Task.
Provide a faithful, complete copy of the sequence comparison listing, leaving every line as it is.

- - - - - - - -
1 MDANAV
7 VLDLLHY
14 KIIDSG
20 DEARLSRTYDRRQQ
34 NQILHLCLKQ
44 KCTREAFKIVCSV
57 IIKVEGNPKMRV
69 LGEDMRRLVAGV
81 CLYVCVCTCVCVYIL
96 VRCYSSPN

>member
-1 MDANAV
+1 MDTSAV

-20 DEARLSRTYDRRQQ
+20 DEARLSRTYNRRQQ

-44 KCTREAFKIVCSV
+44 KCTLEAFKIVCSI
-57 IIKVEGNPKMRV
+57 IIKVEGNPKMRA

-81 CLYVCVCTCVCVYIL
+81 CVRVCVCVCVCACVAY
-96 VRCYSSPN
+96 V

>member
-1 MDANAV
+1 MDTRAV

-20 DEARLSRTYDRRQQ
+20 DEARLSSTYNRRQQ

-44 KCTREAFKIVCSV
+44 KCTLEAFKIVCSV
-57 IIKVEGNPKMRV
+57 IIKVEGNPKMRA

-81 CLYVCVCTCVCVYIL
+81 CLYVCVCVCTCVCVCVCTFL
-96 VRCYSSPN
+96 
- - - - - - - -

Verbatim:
1 MDANAV
7 VLDLLHY
14 KIIDSG
20 DEARLSRTYDRRQQ
34 NQILHLCLKQ
44 KCTREAFKIVCSV
57 IIKVEGNPKMRV
69 LGEDMRRLVAGV
81 CLYVCVCTCVCVYIL
96 VRCYSSPN

>member
-1 MDANAV
+1 MDTSAV

-20 DEARLSRTYDRRQQ
+20 DEARLSRTYNRRQQ

-44 KCTREAFKIVCSV
+44 KCTLEAFKIVCSI
-57 IIKVEGNPKMRV
+57 IIKVEGNPKMRA

-81 CLYVCVCTCVCVYIL
+81 CVRVCVCVCVCACVAY
-96 VRCYSSPN
+96 V

>member
-1 MDANAV
+1 MDTRAV

-20 DEARLSRTYDRRQQ
+20 DEARLSSTYNRRQQ

-44 KCTREAFKIVCSV
+44 KCTLEAFKIVCSV
-57 IIKVEGNPKMRV
+57 IIKVEGNPKMRA

-81 CLYVCVCTCVCVYIL
+81 CLYVCVCVCTCVCVCVCTFL
-96 VRCYSSPN
+96 